Implementing a Centralized Architecture for Functional Test Automation
SQA helped a major healthcare company implement this solution in about six months, and the existing regression suite was rewritten shortly thereafter. Then, the team integrated the suites with the build and deployment pipeline. Every build was then automatically tested, and so was every deployment into any development, test, or staging environment. As a result, test coverage increased 400 percent in about a year. Additionally, the solution provided a gradual introduction of automation across the application suite and scrum teams, enabling continuous integration and sprint acceptance testing.
- Define the Approach and Implement Performance Testing. Performance testing should be goal oriented. Define and implement scenarios that best mimic production so performance testing emulates the real-world. To eliminate shortcomings in performance testing, integrate performance testing tools into the software development lifecycle. Additionally, identify non-functional issues during performance testing to enhance the efficacy of this feedback loop. This can dramatically reduce the number of patches in production related to system stability.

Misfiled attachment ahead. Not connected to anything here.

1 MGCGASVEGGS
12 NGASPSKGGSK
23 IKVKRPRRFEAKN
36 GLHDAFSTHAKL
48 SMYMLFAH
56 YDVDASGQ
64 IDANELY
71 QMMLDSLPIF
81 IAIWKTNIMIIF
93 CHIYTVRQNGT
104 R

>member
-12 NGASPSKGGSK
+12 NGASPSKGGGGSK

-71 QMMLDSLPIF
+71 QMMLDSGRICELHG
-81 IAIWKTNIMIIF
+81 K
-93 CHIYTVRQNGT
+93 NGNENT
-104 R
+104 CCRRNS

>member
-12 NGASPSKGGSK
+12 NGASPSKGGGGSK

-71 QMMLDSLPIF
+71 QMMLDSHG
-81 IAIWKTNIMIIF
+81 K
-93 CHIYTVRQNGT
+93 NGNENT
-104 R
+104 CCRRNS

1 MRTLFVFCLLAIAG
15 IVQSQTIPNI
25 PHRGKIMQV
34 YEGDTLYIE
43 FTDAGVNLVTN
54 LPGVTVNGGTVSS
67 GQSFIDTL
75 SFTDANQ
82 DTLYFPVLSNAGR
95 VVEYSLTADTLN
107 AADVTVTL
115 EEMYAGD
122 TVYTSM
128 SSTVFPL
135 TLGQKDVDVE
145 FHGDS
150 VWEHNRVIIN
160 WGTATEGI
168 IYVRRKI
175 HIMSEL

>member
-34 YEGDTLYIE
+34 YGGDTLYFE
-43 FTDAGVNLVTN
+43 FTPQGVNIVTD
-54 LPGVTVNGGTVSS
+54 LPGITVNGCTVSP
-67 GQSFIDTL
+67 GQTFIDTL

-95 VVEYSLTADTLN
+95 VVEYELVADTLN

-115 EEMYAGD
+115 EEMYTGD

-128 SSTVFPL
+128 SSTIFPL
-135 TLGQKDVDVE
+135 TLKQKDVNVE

Eliminating Shortcomings in Performance Testing
SQA helped a major healthcare company identify a new suite of performance testing tools and integrate them into the software development lifecycle. In about six months, the tools were paying big dividends. The healthcare company found false readings from performance testing had declined significantly. Importantly, the team also started identifying non-functional issues during performance testing, improving the value of this feedback loop. The number of patches in production related to system stability reduced dramatically. From an organizational perspective, the development and operational teams began trusting the performance testing team—so much so that the former sought the latter’s input and invited them to contribute to planning future releases of major application updates.
In Summary, Use Feedback (Left to Right) Across the Lifecycle
There’s no question that automation—both functional and performance—is critical to building fast feedback loops over time. But such loops have little impact unless they’re augmented by practices that encourage the use of feedback throughout the delivery lifecycle. Some of the most important practices include:
- Defining scenarios and features during development using techniques like Behavior Driven Development (BDD).
- Embedding QA engineers in scrum teams to implement tests at the same time features are developed.
- Making product owners or representatives of the customer part of reviews and testing in every sprint.
- Testing systems and application integration scenarios incrementally after every deployment to test environments.
- Automatically validating every deployment to both non-production and production environments.
Implementing some or all of these practices can create faster feedback loops, drastically reducing overall development-to-production timeframes.